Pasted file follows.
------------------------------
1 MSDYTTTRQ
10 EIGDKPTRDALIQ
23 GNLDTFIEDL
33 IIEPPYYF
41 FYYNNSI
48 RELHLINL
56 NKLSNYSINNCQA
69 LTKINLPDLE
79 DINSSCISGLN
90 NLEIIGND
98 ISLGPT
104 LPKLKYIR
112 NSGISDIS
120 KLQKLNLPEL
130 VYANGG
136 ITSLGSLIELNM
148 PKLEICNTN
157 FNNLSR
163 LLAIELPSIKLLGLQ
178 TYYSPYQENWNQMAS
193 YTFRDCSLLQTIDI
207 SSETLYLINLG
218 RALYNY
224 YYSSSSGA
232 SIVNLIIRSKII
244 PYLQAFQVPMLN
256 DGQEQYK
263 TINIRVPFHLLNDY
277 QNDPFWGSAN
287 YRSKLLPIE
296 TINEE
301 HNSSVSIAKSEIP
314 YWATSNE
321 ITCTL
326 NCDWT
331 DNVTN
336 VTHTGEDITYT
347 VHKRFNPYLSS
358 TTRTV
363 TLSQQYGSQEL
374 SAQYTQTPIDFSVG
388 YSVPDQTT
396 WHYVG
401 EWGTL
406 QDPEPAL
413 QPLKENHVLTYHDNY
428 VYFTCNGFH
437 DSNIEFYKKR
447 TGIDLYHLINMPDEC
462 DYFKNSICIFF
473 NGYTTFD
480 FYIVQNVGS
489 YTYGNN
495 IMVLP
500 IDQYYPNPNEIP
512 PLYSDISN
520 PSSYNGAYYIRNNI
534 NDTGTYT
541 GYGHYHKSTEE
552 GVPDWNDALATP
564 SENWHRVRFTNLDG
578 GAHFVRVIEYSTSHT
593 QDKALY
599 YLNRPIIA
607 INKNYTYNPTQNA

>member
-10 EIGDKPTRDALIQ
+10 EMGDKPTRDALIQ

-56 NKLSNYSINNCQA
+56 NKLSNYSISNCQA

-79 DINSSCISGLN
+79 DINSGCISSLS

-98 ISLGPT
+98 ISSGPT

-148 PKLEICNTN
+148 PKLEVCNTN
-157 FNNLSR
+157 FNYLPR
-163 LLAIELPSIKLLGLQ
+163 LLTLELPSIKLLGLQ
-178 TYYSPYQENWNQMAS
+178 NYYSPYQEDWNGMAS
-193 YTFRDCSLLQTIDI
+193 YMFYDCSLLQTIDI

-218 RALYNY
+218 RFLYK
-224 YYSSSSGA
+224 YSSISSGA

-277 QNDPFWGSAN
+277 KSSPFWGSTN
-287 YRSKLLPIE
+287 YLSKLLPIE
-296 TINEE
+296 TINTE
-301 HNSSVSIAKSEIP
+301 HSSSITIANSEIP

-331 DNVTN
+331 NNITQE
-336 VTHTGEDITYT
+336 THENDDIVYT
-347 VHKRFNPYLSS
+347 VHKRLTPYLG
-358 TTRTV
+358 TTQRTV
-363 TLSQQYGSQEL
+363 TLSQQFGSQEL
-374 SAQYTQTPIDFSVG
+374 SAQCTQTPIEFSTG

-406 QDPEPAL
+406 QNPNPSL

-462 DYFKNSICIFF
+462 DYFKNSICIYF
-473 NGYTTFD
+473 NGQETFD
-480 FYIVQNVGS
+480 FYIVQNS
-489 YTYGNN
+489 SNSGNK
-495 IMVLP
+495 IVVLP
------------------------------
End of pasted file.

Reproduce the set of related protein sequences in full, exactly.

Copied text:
1 MSDYTTTRQ
10 EIGDKPTRDALIQ
23 GNLDTFIEDL
33 IIEPPYYF
41 FYYNNSI
48 RELHLINL
56 NKLSNYSINNCQA
69 LTKINLPDLE
79 DINSSCISGLN
90 NLEIIGND
98 ISLGPT
104 LPKLKYIR
112 NSGISDIS
120 KLQKLNLPEL
130 VYANGG
136 ITSLGSLIELNM
148 PKLEICNTN
157 FNNLSR
163 LLAIELPSIKLLGLQ
178 TYYSPYQENWNQMAS
193 YTFRDCSLLQTIDI
207 SSETLYLINLG
218 RALYNY
224 YYSSSSGA
232 SIVNLIIRSKII
244 PYLQAFQVPMLN
256 DGQEQYK
263 TINIRVPFHLLNDY
277 QNDPFWGSAN
287 YRSKLLPIE
296 TINEE
301 HNSSVSIAKSEIP
314 YWATSNE
321 ITCTL
326 NCDWT
331 DNVTN
336 VTHTGEDITYT
347 VHKRFNPYLSS
358 TTRTV
363 TLSQQYGSQEL
374 SAQYTQTPIDFSVG
388 YSVPDQTT
396 WHYVG
401 EWGTL
406 QDPEPAL
413 QPLKENHVLTYHDNY
428 VYFTCNGFH
437 DSNIEFYKKR
447 TGIDLYHLINMPDEC
462 DYFKNSICIFF
473 NGYTTFD
480 FYIVQNVGS
489 YTYGNN
495 IMVLP
500 IDQYYPNPNEIP
512 PLYSDISN
520 PSSYNGAYYIRNNI
534 NDTGTYT
541 GYGHYHKSTEE
552 GVPDWNDALATP
564 SENWHRVRFTNLDG
578 GAHFVRVIEYSTSHT
593 QDKALY
599 YLNRPIIA
607 INKNYTYNPTQNA

>member
-10 EIGDKPTRDALIQ
+10 EMGDKPTRDALIQ

-56 NKLSNYSINNCQA
+56 NKLSNYSISNCQA

-79 DINSSCISGLN
+79 DINSGCISSLS

-98 ISLGPT
+98 ISSGPT

-148 PKLEICNTN
+148 PKLEVCNTN
-157 FNNLSR
+157 FNYLPR
-163 LLAIELPSIKLLGLQ
+163 LLTLELPSIKLLGLQ
-178 TYYSPYQENWNQMAS
+178 NYYSPYQEDWNGMAS
-193 YTFRDCSLLQTIDI
+193 YMFYDCSLLQTIDI

-218 RALYNY
+218 RFLYK
-224 YYSSSSGA
+224 YSSISSGA

-277 QNDPFWGSAN
+277 KSSPFWGSTN
-287 YRSKLLPIE
+287 YLSKLLPIE
-296 TINEE
+296 TINTE
-301 HNSSVSIAKSEIP
+301 HSSSITIANSEIP

-331 DNVTN
+331 NNITQE
-336 VTHTGEDITYT
+336 THENDDIVYT
-347 VHKRFNPYLSS
+347 VHKRLTPYLG
-358 TTRTV
+358 TTQRTV
-363 TLSQQYGSQEL
+363 TLSQQFGSQEL
-374 SAQYTQTPIDFSVG
+374 SAQCTQTPIEFSTG

-406 QDPEPAL
+406 QNPNPSL

-462 DYFKNSICIFF
+462 DYFKNSICIYF
-473 NGYTTFD
+473 NGQETFD
-480 FYIVQNVGS
+480 FYIVQNS
-489 YTYGNN
+489 SNSGNK
-495 IMVLP
+495 IVVLP